Hemming a pair of tuxedo trousers is no trouble as long as you know where the hems of each pant leg should break. Break, in apparel terminology, refers to the slanted, loose crease that occurs a couple of inches above the hem. It is the result of the hem grazing the top of the wearer's foot. You should hem a leg so that it has only one one break. Once you pin the fabric in place at the appropriate length, you are only two creases and one straight seam from hemmed pants.
Things You'll Need
- Tuxedo pants
- Seam ripper
- Straight pins
- Dressmaker's chalk
- Needle or sewing machine
Remove the original leg hems with a small, pointed pair of scissors or a seam ripper. Remove the stitches gently, so you do not damage the fabric.
Put the slacks on. Pinning an accurate hem on yourself will be easier if you have an assistant helping you. Bending down will only pull the fabric, making it difficult to secure an accurate length.
Fold the hem under, to create a cuff. Raise and lower the cuff until the pant leg gently grazes the top of your foot, causing the coveted break several inches above the hem. Repeat the process with the other leg.
Insert one straight pin into the front of each pant leg and one in the back, to hold the cuffs in place at the correct length.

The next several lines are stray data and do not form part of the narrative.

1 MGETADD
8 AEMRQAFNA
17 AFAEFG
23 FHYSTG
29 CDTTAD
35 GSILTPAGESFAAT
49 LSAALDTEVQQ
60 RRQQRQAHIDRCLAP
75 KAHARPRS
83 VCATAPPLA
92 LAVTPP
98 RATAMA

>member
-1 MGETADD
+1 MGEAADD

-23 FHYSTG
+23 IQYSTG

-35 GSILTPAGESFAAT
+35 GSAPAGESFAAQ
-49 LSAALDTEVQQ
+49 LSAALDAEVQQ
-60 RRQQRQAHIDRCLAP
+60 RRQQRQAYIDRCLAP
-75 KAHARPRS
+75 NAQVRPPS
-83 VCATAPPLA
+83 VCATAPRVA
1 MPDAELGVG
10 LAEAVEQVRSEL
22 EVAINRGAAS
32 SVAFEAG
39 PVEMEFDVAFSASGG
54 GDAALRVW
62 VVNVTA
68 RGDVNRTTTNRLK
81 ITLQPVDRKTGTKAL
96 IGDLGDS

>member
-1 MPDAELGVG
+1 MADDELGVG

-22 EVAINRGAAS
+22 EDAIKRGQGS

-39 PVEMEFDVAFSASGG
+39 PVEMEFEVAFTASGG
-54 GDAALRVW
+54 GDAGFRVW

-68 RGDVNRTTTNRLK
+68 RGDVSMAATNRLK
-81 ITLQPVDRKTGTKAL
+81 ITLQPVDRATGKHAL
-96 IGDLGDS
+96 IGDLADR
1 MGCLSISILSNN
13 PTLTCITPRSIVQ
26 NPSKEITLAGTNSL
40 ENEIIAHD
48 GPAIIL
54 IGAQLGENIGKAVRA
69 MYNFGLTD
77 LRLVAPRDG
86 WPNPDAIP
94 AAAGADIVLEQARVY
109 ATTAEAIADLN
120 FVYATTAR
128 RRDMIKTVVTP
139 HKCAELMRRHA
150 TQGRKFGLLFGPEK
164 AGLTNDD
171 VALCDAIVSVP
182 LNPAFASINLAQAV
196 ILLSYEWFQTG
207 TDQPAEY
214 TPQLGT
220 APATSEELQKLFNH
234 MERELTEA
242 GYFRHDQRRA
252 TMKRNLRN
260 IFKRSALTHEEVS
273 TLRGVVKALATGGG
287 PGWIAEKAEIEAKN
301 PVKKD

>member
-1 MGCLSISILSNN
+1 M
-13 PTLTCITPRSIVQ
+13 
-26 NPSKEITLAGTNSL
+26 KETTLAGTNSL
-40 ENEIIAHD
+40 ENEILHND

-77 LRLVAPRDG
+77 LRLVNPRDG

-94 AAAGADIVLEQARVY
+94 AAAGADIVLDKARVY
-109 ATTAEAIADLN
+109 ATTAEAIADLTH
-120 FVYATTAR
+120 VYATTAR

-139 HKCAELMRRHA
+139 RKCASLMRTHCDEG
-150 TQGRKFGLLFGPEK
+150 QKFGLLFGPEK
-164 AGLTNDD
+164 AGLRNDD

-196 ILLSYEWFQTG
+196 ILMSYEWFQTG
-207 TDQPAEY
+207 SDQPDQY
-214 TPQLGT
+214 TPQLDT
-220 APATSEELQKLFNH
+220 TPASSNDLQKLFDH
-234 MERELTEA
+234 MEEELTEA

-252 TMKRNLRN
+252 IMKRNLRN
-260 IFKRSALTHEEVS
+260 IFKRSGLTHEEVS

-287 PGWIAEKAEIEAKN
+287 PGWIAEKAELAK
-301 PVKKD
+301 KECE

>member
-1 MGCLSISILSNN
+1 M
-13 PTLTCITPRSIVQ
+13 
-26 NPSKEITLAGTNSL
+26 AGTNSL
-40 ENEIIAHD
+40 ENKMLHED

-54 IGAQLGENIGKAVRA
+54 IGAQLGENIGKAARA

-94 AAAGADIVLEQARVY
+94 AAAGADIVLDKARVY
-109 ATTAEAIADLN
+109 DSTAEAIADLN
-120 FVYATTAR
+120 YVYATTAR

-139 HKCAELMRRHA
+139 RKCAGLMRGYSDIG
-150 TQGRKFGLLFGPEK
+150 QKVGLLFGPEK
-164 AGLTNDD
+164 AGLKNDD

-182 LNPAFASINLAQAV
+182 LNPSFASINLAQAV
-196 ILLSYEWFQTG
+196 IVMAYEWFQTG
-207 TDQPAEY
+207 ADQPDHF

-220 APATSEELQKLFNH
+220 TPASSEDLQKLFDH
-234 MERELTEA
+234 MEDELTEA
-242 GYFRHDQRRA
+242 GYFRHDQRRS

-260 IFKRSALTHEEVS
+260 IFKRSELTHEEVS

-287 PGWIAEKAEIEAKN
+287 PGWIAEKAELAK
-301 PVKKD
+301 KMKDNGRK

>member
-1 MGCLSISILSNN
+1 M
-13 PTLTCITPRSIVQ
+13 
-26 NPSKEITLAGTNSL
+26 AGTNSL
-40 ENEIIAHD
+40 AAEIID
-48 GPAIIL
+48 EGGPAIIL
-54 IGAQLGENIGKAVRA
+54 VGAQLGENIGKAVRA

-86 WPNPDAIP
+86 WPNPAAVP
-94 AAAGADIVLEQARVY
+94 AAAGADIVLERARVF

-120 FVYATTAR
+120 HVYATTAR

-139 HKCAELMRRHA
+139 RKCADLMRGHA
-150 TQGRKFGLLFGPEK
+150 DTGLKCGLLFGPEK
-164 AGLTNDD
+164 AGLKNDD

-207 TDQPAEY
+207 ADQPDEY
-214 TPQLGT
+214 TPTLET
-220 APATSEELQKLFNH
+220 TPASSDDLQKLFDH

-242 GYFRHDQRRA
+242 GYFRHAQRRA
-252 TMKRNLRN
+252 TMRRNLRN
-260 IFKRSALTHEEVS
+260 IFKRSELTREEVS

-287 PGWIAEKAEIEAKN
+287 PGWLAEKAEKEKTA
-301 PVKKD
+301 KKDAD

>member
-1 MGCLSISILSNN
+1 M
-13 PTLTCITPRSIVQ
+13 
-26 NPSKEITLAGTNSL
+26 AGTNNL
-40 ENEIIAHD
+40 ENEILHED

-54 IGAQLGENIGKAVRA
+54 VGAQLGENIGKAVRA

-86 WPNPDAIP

Remove the pants. Turn them inside out. The excess pant leg material should be visible on the inside.
Mark a straight line in dressmaker's chalk where the straight pins indicate the new hem. Measure 1 inch from the edge of the pinned hem down, closer to the raw edge of the fabric. Mark a line with the chalk chalk. Measure 1 inch from the chalk line down, even closer to the edge. Mark this line as well. Mark until you have marked four lines. If you have less than 3 inches between the new hem and raw edge of the fabric, mark as many 1-inch increments as you can. However, to create the hem, you must have a minimum of 1 inch.
Trim material that is more than 3 inches, or lines, away from the new hem.
Fold 1 inch of the pant leg. Iron it in place, so you do not lose the line. Repeat the process until you have a three-layer, 1-inch cuff at the bottom of each pant leg. Pin the cuffs in place with a horizontal ring of straight pins.
Stitch along the straight pins by hand or with a sewing machine. Once you sew around the entire cuff, tie-off the thread, and trim the excess.
Turn the pants right side out.